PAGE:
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Your First Priority

Your First Priority

Joint Force Headquarters Oregon
Oregon Army National Guard
Monmouth, Oregon

While being a good Samaritan and responding to those in need may be instinctual for those of us in uniform, there are dangers and risks we are likely to encounter. I thought I kept myself well prepared to respond to civilian accidents until one day I decided to stop at a vehicle rollover on Interstate 5 in the middle of Portland, Oregon.

I was southbound when I first saw the overturned vehicle in the northbound lanes. I checked the traffic around me, which was moving slow, pulled into the center median and turned on my hazard lights. I then went to the trunk of my car and retrieved my high-visibility vest and first aid kit with medical gloves.

While I crossed the center divider, I checked the situation for fuel spills, smoke and other signs of danger. There was glass all over the ground and one female victim hanging out of the vehicle. As I squatted to begin assessing the patient, another bystander asked what she could do to help. I told her to find me something I could kneel on to protect my knees from the glass, which she did quickly.

I felt safe to start first aid since I was wearing gloves, so I began managing the patient’s airway and calming her down to prevent shock. There was blood everywhere; however, I was not worried because I had my personal protective equipment (PPE). Fire fighters arrived several minutes later and immediately began to stabilize the vehicle. I then realized the vehicle could have already rolled on top of me while I was rendering aid. That was a hazard I had not considered.

After paramedics took control of the patient, I stepped away and removed my gloves. The glass that was in the patient’s hair had cut through the gloves and into my hands. I examined my hands and confirmed I’d been cut and there had been blood transfer. Even though I thought I was prepared, I was not. It hit me that I was in serious danger due to the risk of blood-borne pathogens. I canceled the rest of my work appointments for the day and went straight to an urgent care facility.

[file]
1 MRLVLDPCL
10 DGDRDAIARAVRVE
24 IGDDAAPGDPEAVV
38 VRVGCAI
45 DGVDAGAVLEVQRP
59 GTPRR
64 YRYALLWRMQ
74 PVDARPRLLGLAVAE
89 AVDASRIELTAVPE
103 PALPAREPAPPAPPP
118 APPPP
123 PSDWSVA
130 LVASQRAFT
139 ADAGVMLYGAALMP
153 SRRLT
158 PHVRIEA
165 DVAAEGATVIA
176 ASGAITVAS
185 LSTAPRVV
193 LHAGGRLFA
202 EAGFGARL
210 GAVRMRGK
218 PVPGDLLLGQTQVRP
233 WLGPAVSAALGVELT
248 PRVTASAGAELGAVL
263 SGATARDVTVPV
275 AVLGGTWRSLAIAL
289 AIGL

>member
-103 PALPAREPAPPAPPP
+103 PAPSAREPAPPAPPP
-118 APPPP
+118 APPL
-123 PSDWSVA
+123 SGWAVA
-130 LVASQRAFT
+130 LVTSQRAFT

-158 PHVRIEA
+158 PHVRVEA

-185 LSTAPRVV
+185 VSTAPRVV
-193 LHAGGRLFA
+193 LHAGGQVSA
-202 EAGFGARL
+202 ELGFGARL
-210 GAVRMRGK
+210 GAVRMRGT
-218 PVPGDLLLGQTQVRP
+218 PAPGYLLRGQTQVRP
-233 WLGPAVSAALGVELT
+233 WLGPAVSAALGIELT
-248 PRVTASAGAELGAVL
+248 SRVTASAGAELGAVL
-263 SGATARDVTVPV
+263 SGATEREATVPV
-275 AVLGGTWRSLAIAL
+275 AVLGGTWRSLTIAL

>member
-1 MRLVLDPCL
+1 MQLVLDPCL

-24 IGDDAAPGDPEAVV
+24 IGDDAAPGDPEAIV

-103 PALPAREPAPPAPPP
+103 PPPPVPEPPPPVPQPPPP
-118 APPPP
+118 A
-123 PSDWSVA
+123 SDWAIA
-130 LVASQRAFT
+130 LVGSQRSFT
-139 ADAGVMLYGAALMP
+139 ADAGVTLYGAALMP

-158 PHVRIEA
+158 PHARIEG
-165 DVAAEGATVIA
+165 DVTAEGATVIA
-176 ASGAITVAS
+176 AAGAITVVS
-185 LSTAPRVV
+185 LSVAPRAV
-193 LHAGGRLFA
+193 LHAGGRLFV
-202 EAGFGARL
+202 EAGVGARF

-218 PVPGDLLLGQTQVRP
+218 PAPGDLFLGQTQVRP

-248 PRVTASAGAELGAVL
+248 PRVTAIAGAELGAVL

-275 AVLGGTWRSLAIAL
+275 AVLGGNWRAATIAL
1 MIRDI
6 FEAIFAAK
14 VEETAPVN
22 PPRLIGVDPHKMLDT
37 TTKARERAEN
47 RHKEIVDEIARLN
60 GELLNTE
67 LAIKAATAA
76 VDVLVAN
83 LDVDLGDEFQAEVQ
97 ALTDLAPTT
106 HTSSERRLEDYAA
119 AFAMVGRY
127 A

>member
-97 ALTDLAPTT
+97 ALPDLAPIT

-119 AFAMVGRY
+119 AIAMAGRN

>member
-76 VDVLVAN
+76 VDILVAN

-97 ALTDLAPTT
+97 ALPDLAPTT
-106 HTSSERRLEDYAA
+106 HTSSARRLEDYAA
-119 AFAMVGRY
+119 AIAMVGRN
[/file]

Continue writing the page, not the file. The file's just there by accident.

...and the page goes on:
The physician informed me my chances were 1 in 5,000 that I had contracted either HIV, hepatitis or a host of other blood-borne diseases. We also spoke about how I needed to adjust my lifestyle so I did not expose my wife, family and fellow Soldiers to the potential hazards should I start bleeding. This new set of precautions lasted more than six months, during which I had to receive regular blood tests. Because I was not a first responder on duty during the accident, I was not able to receive any information regarding the victim’s health status due to HIPPA restrictions.

Since I was commanding a unit that included the 68W sustainment team for the state, I asked some of the instructors who were civilian paramedics what PPE they used so the next time I respond to an accident I’d be properly equipped. Coincidentally, over the next few years I stopped at three different civilian vehicle accidents where there was a substantial amount of blood and broken glass. Each time I stopped, I spent more time assessing the situation before treating the patients than I did during the original incident. I was also equipped with high-strength nitrile gloves, which are much more puncture resistant than standard medical exam gloves.

Thankfully, I did not contract any diseases from responding to the original accident, nor was I crushed from the vehicle rolling. There is no doubt in my mind that my military training enabled me to be much more effective than the civilians who stopped to help; however, this incident reinforced that there is always more to learn. I could have been killed, injured or become very sick, which would have affected my unit and family. It is a great thing to help others, but we must take care of ourselves first.


Sometimes, Soldiers and other good Samaritans who stop to render assistance at accident scenes or other roadside emergencies wind up being victims of other motorists. In 2021, two Soldiers were struck and killed on an interstate in Mississippi as they changed a flat tire for another Soldier. The previous year, a Soldier in Texas was killed as he attempted to direct traffic around an accident scene on an unlit, curved highway with vehicles traveling at high rates of speed.

If you encounter a roadside emergency requiring assistance, your personal safety should be your first priority. Follow the tips in the U.S. Army Combat Readiness Center’s emergency roadside assistance brochure to help prevent one accident from becoming two. Click the following link to download your copy: https://safety.army.mil/API/Evotiva-UserFiles/FileActionsServices/DownloadFile?ItemId=90293&ModuleId=9242&TabId=123.

  • 27 August 2023
  • Author: USACRC Editor
  • Number of views: 196
  • Comments: 0
Categories: Off-DutyPMV-4